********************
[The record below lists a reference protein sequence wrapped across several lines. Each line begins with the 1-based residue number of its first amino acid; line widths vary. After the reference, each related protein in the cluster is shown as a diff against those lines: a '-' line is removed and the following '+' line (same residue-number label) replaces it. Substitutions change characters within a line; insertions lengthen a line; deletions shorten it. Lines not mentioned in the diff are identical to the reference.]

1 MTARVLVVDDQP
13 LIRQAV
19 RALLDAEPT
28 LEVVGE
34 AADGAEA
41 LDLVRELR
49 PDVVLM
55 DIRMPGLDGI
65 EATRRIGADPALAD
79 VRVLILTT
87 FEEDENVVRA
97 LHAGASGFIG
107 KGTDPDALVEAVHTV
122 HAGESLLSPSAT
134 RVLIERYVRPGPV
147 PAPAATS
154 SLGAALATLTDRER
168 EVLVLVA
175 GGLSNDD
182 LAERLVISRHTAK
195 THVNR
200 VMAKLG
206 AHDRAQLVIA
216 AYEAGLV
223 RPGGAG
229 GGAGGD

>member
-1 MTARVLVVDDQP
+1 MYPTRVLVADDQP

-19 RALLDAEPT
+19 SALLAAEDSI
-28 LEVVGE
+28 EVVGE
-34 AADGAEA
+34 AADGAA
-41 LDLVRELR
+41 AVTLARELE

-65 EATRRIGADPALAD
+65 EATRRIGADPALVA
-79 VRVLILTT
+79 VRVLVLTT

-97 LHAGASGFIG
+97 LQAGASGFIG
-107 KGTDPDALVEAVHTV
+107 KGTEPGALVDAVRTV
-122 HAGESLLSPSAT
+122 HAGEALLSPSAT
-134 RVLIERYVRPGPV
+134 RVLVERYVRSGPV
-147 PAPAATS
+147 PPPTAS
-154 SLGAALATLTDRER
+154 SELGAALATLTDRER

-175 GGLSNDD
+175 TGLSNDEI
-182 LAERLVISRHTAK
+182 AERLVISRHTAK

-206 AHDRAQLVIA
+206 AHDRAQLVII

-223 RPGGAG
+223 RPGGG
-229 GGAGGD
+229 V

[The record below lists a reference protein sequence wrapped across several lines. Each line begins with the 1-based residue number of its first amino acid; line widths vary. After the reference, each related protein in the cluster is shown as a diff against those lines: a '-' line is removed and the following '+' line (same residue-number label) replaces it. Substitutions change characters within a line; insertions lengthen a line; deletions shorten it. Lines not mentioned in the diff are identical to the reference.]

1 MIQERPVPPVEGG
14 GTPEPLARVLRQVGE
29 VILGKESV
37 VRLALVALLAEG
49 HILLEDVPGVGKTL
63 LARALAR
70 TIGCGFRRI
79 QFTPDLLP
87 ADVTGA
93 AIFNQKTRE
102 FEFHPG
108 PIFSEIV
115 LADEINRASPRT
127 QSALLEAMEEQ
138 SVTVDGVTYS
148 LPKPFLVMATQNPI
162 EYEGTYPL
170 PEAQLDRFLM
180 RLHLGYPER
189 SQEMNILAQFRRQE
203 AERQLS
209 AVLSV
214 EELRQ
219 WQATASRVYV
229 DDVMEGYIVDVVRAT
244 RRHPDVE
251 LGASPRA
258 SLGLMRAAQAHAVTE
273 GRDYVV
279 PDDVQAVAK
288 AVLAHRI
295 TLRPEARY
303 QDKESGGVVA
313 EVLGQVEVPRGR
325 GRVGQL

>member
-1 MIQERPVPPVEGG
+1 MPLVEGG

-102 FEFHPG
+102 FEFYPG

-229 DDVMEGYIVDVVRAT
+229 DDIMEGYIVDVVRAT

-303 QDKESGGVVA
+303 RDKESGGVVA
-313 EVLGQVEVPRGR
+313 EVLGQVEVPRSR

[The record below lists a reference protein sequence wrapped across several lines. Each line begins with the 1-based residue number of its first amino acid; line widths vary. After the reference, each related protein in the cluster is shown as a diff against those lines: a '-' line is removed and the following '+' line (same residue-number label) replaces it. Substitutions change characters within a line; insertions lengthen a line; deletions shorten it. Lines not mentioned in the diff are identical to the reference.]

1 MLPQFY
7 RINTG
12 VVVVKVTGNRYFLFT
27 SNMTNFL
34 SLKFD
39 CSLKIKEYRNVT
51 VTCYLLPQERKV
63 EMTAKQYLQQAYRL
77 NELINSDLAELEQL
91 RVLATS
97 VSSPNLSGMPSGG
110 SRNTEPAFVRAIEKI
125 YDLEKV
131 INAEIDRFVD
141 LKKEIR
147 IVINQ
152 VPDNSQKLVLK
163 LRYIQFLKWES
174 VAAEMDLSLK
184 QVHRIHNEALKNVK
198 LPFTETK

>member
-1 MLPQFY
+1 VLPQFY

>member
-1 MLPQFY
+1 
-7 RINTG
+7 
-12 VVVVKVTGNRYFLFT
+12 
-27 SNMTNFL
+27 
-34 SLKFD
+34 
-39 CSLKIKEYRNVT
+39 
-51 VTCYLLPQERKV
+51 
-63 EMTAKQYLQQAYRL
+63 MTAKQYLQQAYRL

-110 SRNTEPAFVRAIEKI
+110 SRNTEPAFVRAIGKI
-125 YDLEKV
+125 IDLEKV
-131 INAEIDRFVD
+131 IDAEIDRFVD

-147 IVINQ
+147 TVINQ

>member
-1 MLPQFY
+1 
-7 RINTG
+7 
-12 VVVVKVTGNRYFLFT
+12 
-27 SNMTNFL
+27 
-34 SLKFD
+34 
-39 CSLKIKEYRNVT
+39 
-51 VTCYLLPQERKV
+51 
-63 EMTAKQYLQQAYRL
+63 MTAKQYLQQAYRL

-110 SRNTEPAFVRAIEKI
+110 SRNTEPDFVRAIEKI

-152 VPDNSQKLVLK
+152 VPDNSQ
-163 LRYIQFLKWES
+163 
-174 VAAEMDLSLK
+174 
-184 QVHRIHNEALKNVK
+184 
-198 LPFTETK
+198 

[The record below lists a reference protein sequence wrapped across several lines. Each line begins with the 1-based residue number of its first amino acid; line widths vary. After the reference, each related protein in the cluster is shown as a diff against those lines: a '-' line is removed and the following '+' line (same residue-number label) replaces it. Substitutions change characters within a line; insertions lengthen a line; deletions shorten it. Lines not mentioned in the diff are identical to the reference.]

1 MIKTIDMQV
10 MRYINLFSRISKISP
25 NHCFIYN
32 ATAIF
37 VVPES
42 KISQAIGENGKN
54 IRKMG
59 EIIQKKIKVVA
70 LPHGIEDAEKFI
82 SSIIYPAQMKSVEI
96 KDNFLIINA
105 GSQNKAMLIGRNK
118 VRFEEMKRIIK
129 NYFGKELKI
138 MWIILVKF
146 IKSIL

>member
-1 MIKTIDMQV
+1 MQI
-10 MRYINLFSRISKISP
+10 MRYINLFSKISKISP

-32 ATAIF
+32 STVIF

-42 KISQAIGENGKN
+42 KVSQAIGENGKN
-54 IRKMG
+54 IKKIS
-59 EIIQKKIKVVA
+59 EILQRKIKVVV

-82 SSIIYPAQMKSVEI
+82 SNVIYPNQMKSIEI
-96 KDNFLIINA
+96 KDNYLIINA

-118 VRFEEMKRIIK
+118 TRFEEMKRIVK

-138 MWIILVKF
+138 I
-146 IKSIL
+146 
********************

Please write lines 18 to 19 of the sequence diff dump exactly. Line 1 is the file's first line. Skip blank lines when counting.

154 SLGAALATLTDRER
168 EVLVLVA